Melbourne’s Port Phillip Bay is very large. The ship must sail 77 kilometres before it gets to the entrance of Port Phillip Bay. Once it passes through the entrance, the Spirit of Tasmania is on it’s way across Bass Strait. You can feel the difference in the movement of the ship once you are out of the bay. The oceans swells make the ship roll gently, depending on how rough the ocean is. I like to take some medication from the chemist to stop me from getting sea sick, as I am not a very good sailor. That also helps me to sleep, so I go to bed in my cabin around 9.30pm. Before I know it, it is ten minutes to six in the morning and the loud speaker is telling me that I should get up and be ready to disembark at 6.30 am.
I have a shower, get dressed and wait in the lounge until we are told we can go to our vehicles. I love riding off the boat into the Tassie sunshine and heading off to meet my brother and his family at their house in Ulverstone. From there, wonderful Tasmania is mine to explore.
If you have a question or a comment to make, please leave it by clicking the comments link at the top of this page. Or, you can send me an email at firstname.lastname@example.org. I would love to hear from you. Tell me where you live, a little bit about yourself and what you think of my Slow English podcast. I will write back to you, in English of course. Perhaps you could suggest a topic for a future podcast. If you would like to take a short quiz to see if you have understood this podcast, you will also find it on my website. Goodbye until next time.
Podcast 30 Quiz - Did you understand the podcast?
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Question 1 of 10
True or False? – The island of Tasmania is sometimes called ‘Tassie’ by Australians.Correct
Question 2 of 10
True or False? – The sea between mainland Australia and Tasmania is called Bass Strait.Correct
Question 3 of 10
True or False? – Rob likes to take the ferry to Tasmania because he can take his own transport with him.Correct
Question 4 of 10
True or False? – The roads in Tasmania have lots of curves but are not well maintained.Correct
Question 5 of 10
True or False? – There are two ferries and they both sail at the same time.Correct
Question 6 of 10
True or False? – Rob prefers the evening ferry so that he can sleep while the ferry sails.Correct
Question 7 of 10
True or False? – While Rob is waiting in the queue to go onto the ferry, he likes to talk with the car drivers.Correct
Question 8 of 10
True or False? – Rob’s motorcycle is safely tied down with 2 straps to the deck of the ship.Correct
Question 9 of 10
True or False? – Rob takes his camera with him on the Spirit of Tasmania.Correct
Question 10 of 10
True or False? – Rob thinks that the ferry trip is part of the fun in going to Tasmania.Correct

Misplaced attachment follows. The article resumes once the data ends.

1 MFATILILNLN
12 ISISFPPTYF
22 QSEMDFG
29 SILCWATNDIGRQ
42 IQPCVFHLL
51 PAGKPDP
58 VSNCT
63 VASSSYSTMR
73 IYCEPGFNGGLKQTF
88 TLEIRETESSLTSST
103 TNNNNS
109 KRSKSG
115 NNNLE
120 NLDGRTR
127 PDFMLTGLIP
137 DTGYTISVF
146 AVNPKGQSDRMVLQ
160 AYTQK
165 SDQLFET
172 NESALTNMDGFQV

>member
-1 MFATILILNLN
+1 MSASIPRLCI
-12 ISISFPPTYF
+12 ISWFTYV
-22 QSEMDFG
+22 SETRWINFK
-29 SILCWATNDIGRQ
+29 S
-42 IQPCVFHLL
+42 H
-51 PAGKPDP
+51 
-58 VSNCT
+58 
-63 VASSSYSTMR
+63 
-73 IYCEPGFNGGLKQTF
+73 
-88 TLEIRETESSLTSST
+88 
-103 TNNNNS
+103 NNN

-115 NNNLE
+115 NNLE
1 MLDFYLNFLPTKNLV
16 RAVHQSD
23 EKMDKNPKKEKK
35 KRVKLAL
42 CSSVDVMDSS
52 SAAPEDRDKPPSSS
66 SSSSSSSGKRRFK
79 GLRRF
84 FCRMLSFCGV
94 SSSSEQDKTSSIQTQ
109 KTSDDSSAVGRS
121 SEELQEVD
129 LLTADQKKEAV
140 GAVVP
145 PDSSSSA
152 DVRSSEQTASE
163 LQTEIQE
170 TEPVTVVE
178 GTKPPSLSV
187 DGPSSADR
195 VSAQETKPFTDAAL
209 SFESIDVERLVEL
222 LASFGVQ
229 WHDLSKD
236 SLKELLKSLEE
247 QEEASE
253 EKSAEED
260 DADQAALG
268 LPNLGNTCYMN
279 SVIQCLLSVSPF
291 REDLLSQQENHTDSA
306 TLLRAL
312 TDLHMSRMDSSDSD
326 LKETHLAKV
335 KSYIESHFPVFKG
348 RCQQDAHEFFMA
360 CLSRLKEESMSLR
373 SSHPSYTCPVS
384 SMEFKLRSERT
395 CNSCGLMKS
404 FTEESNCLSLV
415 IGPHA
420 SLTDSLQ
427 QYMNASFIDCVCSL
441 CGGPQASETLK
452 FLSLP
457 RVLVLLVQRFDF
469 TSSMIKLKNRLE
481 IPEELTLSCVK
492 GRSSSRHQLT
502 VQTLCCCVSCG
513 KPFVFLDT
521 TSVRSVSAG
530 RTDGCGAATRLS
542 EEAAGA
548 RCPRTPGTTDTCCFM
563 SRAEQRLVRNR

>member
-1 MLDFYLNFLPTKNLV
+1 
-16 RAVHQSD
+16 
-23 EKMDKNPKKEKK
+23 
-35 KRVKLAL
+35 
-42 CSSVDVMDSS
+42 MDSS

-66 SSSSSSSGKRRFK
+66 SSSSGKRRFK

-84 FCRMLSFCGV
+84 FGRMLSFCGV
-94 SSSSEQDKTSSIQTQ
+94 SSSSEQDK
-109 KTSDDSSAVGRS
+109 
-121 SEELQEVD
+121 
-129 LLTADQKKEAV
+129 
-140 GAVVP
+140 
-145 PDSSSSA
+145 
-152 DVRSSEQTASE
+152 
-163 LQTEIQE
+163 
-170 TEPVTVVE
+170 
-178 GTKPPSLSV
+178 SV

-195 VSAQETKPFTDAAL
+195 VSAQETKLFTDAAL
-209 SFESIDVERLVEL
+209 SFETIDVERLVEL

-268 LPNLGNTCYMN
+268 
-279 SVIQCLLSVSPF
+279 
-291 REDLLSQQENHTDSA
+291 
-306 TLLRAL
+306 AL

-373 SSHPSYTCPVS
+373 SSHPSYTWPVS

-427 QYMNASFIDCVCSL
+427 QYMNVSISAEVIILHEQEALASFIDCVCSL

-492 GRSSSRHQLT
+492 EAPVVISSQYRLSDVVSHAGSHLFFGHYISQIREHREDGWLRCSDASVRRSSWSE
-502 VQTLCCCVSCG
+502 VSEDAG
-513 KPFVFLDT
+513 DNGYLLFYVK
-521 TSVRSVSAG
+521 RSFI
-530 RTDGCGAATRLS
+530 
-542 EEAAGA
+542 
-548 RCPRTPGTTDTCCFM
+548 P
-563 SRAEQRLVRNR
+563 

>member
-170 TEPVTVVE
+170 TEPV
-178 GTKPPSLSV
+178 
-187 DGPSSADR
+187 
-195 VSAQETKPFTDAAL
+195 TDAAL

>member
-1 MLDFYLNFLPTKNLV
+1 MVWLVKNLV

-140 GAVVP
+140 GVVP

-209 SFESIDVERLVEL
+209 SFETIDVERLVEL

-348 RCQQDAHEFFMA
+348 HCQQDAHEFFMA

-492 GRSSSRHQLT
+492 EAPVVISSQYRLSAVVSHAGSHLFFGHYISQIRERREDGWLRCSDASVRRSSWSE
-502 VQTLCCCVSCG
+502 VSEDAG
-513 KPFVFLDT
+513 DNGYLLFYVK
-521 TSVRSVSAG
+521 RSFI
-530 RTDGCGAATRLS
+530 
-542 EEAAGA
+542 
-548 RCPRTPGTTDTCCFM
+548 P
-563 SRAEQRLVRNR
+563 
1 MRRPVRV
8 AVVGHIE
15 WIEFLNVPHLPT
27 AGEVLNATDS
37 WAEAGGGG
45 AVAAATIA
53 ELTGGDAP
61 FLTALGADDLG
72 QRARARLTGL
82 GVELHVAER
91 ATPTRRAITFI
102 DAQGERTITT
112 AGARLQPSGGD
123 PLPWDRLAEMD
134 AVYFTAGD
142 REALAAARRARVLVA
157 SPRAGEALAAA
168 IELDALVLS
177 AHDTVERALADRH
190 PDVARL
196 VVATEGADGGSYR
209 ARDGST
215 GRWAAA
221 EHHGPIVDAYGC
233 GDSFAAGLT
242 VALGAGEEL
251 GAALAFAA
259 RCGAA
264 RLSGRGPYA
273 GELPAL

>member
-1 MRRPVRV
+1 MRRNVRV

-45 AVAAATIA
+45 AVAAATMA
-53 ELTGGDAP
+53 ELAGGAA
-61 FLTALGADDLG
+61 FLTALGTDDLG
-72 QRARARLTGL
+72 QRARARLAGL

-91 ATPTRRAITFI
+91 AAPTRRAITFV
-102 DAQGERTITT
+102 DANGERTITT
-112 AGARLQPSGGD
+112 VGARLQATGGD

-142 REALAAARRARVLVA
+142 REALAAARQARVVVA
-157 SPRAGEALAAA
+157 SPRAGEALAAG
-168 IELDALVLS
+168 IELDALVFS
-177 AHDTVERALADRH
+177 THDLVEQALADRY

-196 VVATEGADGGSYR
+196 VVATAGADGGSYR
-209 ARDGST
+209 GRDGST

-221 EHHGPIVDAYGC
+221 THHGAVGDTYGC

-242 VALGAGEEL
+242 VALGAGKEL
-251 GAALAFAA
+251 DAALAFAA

adventure = when you do things which are fun and different
attached = when something is fixed to something else
Bass Strait = that part of the ocean between mainland Australia and Tasmania
caravan = a small room on wheels which is pulled by a car
climates = different types of weather
countryside = the land outside of towns and cities
curves = when a road goes around a corner
depending = when one thing changes because of something else
destination = the finish of your journey
disembark = to get off a ship
distance = how far it is from one place to another
diverse = many and different
dock = when a ship can stop next to the land
entrance = the place where you go into something
experience = when you have been exposed to something, when you have lived through something
explore = to look at something
gamble = when you give money with the chance of winning more money
gaming lounge = a place where you can gamble money
hooks = pieces of metal which are bent around. You can attach things to a hook
identical = when two things are the same
in particular = when talking about one thing or a group of things
island = an area of land with sea all around it
journey = when you go from one place to another
loud speaker = a small box where someone’s voice comes out loudly
mainland = the main area of a country
medication = something which you eat or drink to make you feel better
operate = when things are working
perfect = when something has everything just right, with no problems
queue = the line of people. Can also mean when you stand in the line of people
quite cheap = it doesn’t cost much
ramp = something which goes slowly up to the next level
sea sick = when you get sick from the rolling of a ship at sea
straps = pieces of strong material which are used to hold things down
swells = waves out in the ocean
temperate = the type of weather found in southern Australia
tip = a sharp point
transport = something you use to go from one place to another. For example, car, motorcycle, bicycle
travel interstate = to go from one Australian state to another. For example, from Victoria to Tasmania
tropical = the type of weather you have near the equator. For example, in northern Australia
variety = many or different
vehicle = something you can travel in. For example, a car, motorcycle, truck
well maintained = when something is well looked after. It is kept up to date and in good condition